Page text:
## Barnaby’s Math

**Posted May 23rd, 2013 by Sean Williams**

***

A: It depends on how they divide them up.

Q: They divide them up equally.

A: They each get three.

Q: Right. And how many cupcakes do these three people have?

A: Three

Q: No.

A: You just said that was right.

Q: Oh. Right, sorry, how many cupcakes do *all three* of them have *together*?

A: Nine

Q: Right. And how many are left.

A: Twelve

Q: No.

A: You didn’t say that anyone got rid of any cupcakes! I mean… did someone eat some of the cupcakes?

Q: No. Sorry, I meant that out of the twelve… I said that three guys had nine cupcakes…

A: *I* said that.

Q: Right, sorry. YOU said that those three guys had nine cupcakes and I’m saying how many are left if you don’t count those nine.

A: None.

Q: What about the last guy?

A: I thought you were talking about the three guys! If you don’t count the three guys and you’re talking about the three guys, then there are NO CUPCAKES! The three guys have nine cupcakes because they have three each, for some reason, and the last guy also has three because you said they had twelve!

Q: Okay! Right, no, clearly you actually understand all of this… You know what? Let’s switch this up. Let’s go to this other section. I give you two numbers and you tell me what the biggest number is you can make with them.

A: I love these, these are easy.

Q: Okay, four and three.

A: Seven.

Q: Okay, sorry, that was my fault. I give you two *digits* and you make the biggest number with them you can, right?

A: Okay.

Q: So if I give you four and three, you could either make forty three or thirty four, right?

A: Okay.

Q: Okay. Six and Two.

A: Just… like… Six six six six six six on and on forever, right?

Q: …

A: What? Is that wrong?

Q: No. No, that’s totally… Okay… look at the example. You have to make the largest *two digit number* out of the two numbers I give you. So, if it’s six and two, there are only two numbers you can make out of it. Sixty two and twenty six.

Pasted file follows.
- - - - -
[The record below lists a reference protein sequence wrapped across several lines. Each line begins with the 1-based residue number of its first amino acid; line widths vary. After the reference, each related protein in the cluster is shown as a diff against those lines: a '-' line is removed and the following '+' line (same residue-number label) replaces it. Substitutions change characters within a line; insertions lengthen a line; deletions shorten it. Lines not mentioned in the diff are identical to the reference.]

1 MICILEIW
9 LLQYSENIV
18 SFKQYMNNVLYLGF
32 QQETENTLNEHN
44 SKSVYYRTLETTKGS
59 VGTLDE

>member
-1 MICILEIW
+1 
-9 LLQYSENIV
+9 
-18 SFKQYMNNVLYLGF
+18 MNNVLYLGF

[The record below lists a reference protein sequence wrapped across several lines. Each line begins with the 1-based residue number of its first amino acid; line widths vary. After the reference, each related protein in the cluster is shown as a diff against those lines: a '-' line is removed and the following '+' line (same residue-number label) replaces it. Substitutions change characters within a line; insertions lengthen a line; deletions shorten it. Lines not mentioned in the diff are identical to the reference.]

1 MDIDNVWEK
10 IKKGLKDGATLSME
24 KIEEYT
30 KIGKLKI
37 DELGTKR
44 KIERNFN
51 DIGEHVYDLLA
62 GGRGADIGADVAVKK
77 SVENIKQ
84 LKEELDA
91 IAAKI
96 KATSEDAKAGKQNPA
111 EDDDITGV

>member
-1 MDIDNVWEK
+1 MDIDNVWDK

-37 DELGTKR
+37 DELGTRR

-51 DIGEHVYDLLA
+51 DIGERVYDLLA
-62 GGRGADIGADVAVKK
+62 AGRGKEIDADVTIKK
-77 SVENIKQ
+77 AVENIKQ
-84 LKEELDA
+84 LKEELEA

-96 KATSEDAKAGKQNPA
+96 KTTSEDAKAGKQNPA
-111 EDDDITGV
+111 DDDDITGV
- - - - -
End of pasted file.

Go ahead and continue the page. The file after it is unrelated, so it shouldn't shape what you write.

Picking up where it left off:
A: Oh! Okay, you can only do… Okay, okay, okay. I can totally do this.

Q: Are you messing with me?

A: No!

Q: Didn’t you do this in school?

A: Yeah, but I didn’t, y’know… I didn’t *think* about it at school.

Q: Yeah, that makes sense. Okay, let’s try this again. Four and three.

A: Forty four.

Q: NO.

A: WHY? You said I had to make the biggest number possible using only these numbers and it had to be a two digit number!!!!

A: WELL *NOW* you tell me! (laughs) You aren’t very good at instructions.

Q: Okay, look, let’s move on to the example, just do the chart on your homework. We’ll skip this – look, we’ll go to the last section, this is the three digit numbers.

A: Okay, I love this, it’s totally easy.

Q: Okay, you have to use all three numbers. It has to be a three digit number, and I want to know the largest number you can make and the smallest.

A: I KNOW.

Q: So, you have to use the three numbers we pick from the number pile…

A: RIGHT.

Q: And you have to make two different three digit numbers using all those numbers and never using one of them twice.

A: You’re trying to make this complicated but I KNOW YOU! You can’t trick me. I know how to do this ALREADY.

Q: Okay. Okay, good. Okay, I’m going to pick three numbers.

A: Let me pick them.

Q: (sigh) Okay, you pick them. (sound of numbers being picked) Okay, great. Two. Zero. Seven. Perfect.

A: I didn’t get my favorite number.

Q: What’s your favorite number?

A: Eleven.

Q: (…)

A: What?

Q: Okay, let’s just do this. What’s the biggest number you can make with these three digits.

A: Seven… hundred and twenty?

Q: YES. YES. Exactly right, great job. And what’s the smallest?

A: Zero hundred and twenty seven?

Q: (…)

A: Isn’t that right?

Q: You know what? It’s exactly right. Should we go and watch a video?

A: Oh yes, definitely.